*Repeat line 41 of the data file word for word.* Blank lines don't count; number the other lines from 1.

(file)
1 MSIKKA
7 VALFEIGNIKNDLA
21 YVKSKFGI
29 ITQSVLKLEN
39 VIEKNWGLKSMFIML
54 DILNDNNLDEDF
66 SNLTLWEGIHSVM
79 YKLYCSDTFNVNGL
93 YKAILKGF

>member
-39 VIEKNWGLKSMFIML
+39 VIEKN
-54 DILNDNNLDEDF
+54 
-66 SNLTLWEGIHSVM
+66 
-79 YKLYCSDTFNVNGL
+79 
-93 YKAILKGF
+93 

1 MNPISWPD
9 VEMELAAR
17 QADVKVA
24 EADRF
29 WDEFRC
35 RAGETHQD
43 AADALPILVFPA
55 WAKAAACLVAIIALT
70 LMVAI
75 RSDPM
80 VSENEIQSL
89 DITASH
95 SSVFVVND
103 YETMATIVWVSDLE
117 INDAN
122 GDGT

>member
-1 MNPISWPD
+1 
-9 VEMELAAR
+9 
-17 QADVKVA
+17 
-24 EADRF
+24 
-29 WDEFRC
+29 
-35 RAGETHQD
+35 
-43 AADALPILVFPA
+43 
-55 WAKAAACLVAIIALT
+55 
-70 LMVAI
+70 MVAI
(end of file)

+9 